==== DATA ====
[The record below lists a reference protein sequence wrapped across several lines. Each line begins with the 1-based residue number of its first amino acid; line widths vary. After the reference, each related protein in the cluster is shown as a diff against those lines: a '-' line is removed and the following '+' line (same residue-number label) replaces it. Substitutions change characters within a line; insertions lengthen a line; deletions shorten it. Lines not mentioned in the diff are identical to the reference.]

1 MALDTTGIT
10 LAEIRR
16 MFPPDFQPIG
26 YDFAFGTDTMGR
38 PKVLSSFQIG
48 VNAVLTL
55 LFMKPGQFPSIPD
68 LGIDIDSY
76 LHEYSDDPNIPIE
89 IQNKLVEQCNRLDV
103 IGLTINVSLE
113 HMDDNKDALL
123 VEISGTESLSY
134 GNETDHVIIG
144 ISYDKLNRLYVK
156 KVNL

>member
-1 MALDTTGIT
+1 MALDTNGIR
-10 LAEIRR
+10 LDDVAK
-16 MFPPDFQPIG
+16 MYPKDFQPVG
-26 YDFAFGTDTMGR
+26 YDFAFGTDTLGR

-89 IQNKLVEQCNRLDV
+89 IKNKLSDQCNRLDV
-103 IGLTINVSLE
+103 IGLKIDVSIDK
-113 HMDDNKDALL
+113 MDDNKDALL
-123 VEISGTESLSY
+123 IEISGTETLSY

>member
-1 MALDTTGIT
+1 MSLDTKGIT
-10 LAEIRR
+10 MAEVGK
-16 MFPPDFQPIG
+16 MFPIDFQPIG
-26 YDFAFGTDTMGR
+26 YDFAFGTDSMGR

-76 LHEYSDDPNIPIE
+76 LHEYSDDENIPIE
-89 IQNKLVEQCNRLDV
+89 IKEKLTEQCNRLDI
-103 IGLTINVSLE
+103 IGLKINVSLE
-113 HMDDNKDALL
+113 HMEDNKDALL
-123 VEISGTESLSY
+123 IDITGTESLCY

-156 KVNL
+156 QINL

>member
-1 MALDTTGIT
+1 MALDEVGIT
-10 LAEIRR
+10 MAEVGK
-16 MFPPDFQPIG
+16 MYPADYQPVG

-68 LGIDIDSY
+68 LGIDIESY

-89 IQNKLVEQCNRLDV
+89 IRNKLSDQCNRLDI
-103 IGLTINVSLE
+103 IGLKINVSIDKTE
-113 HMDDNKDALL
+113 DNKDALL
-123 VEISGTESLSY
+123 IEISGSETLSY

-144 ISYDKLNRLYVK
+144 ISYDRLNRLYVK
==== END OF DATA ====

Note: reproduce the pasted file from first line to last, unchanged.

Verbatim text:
[The record below lists a reference protein sequence wrapped across several lines. Each line begins with the 1-based residue number of its first amino acid; line widths vary. After the reference, each related protein in the cluster is shown as a diff against those lines: a '-' line is removed and the following '+' line (same residue-number label) replaces it. Substitutions change characters within a line; insertions lengthen a line; deletions shorten it. Lines not mentioned in the diff are identical to the reference.]

1 MALDTTGIT
10 LAEIRR
16 MFPPDFQPIG
26 YDFAFGTDTMGR
38 PKVLSSFQIG
48 VNAVLTL
55 LFMKPGQFPSIPD
68 LGIDIDSY
76 LHEYSDDPNIPIE
89 IQNKLVEQCNRLDV
103 IGLTINVSLE
113 HMDDNKDALL
123 VEISGTESLSY
134 GNETDHVIIG
144 ISYDKLNRLYVK
156 KVNL

>member
-1 MALDTTGIT
+1 MALDTNGIR
-10 LAEIRR
+10 LDDVAK
-16 MFPPDFQPIG
+16 MYPKDFQPVG
-26 YDFAFGTDTMGR
+26 YDFAFGTDTLGR

-89 IQNKLVEQCNRLDV
+89 IKNKLSDQCNRLDV
-103 IGLTINVSLE
+103 IGLKIDVSIDK
-113 HMDDNKDALL
+113 MDDNKDALL
-123 VEISGTESLSY
+123 IEISGTETLSY

>member
-1 MALDTTGIT
+1 MSLDTKGIT
-10 LAEIRR
+10 MAEVGK
-16 MFPPDFQPIG
+16 MFPIDFQPIG
-26 YDFAFGTDTMGR
+26 YDFAFGTDSMGR

-76 LHEYSDDPNIPIE
+76 LHEYSDDENIPIE
-89 IQNKLVEQCNRLDV
+89 IKEKLTEQCNRLDI
-103 IGLTINVSLE
+103 IGLKINVSLE
-113 HMDDNKDALL
+113 HMEDNKDALL
-123 VEISGTESLSY
+123 IDITGTESLCY

-156 KVNL
+156 QINL

>member
-1 MALDTTGIT
+1 MALDEVGIT
-10 LAEIRR
+10 MAEVGK
-16 MFPPDFQPIG
+16 MYPADYQPVG

-68 LGIDIDSY
+68 LGIDIESY

-89 IQNKLVEQCNRLDV
+89 IRNKLSDQCNRLDI
-103 IGLTINVSLE
+103 IGLKINVSIDKTE
-113 HMDDNKDALL
+113 DNKDALL
-123 VEISGTESLSY
+123 IEISGSETLSY

-144 ISYDKLNRLYVK
+144 ISYDRLNRLYVK